I mean, I was excited to play Billie Jean. Billie was always like somebody who really wanted to help other players. And she, so she had communicated with me quite a lot. I mean, the one thing was, you know, Billie really gave you a lot. But if you began to get competitive with her, she didn’t really want that.
Which is normal, really.
Absolutely normal. So, by that time I had realized that I had to, you know, distance myself a little bit from her, because she was very — Billie was very powerful, and. …
Amazing mental capacity.
You were intimidated.
Yeah. It’s just that it was going really well. I wasn’t really having any trouble in these matches. I was very happy with just getting there. And then when I get to the final and I’m like, “Oh my God, I’m in the final.” And then we played after — the men played the semis, and that went on and on and on. And we were running out of daylight.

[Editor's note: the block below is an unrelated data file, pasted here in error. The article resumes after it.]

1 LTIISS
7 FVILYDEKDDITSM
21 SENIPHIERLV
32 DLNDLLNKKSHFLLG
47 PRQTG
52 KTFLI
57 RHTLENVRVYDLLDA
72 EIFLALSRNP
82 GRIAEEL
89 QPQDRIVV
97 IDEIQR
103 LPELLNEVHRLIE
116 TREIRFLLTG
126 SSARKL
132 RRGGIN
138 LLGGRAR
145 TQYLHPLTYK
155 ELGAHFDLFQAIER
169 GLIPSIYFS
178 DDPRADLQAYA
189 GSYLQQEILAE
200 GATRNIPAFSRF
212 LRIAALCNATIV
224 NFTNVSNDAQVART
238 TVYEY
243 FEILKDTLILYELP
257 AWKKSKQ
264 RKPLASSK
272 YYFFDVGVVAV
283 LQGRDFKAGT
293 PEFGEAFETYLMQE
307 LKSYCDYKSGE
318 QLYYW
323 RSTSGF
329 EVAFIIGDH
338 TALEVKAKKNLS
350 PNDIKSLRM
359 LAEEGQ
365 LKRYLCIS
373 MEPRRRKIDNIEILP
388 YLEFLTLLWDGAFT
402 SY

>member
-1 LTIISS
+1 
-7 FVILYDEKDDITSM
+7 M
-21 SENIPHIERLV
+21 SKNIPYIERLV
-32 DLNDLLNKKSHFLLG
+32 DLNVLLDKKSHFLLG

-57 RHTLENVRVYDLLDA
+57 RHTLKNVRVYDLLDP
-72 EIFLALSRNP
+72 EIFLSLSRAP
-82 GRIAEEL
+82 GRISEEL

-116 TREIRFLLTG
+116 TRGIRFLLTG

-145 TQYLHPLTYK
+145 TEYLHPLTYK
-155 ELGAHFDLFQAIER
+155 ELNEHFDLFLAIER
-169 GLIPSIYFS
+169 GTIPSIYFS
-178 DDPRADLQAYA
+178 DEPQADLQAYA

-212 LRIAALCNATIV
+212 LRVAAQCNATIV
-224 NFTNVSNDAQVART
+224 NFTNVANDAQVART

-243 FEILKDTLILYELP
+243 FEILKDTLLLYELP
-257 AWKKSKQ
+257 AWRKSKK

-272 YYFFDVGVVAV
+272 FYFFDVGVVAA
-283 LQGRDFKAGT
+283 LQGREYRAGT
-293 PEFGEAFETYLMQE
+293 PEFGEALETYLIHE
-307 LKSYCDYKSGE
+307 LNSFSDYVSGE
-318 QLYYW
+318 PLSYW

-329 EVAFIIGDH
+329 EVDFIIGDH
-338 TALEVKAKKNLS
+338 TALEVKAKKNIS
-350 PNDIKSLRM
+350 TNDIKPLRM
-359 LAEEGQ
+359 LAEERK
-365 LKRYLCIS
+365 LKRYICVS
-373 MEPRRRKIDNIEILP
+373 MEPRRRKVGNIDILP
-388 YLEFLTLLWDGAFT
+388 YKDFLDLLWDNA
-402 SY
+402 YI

And I’m sitting in that dressing room down in Forest Hills, which is still there looking just the same. And I was sitting there thinking, “I’ve got to win this match because I may never be in the final again.” So I decided — I just made the big decision I was going to win it, and I won it. And I think my serve was probably at its best in those days.
Yeah, you had a beautiful serve.
It was very natural then. And then as time went by it wasn’t quite as fluid, I don’t think. Like somebody said to me: “Ginny, you used to have such an easy serve. What happened to your serve?” And, you know, unfortunately stress enters into it.
I want to go back to that final against Billie. I mean, you were the massive underdog.
What made you feel as confidently as you did, and how difficult was it to play against somebody who was so dynamic and strong-willed as Billie Jean King?